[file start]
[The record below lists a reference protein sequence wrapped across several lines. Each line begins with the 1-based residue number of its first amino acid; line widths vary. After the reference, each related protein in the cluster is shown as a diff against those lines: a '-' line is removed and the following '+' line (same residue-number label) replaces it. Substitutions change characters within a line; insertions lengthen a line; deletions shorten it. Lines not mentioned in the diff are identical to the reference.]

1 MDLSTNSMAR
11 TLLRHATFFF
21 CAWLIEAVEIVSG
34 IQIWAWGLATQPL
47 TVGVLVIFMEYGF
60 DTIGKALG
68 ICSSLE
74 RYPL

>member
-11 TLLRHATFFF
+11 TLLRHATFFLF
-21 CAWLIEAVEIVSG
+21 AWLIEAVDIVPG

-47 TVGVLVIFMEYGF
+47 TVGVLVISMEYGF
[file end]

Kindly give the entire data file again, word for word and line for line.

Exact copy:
[The record below lists a reference protein sequence wrapped across several lines. Each line begins with the 1-based residue number of its first amino acid; line widths vary. After the reference, each related protein in the cluster is shown as a diff against those lines: a '-' line is removed and the following '+' line (same residue-number label) replaces it. Substitutions change characters within a line; insertions lengthen a line; deletions shorten it. Lines not mentioned in the diff are identical to the reference.]

1 MDLSTNSMAR
11 TLLRHATFFF
21 CAWLIEAVEIVSG
34 IQIWAWGLATQPL
47 TVGVLVIFMEYGF
60 DTIGKALG
68 ICSSLE
74 RYPL

>member
-11 TLLRHATFFF
+11 TLLRHATFFLF
-21 CAWLIEAVEIVSG
+21 AWLIEAVDIVPG

-47 TVGVLVIFMEYGF
+47 TVGVLVISMEYGF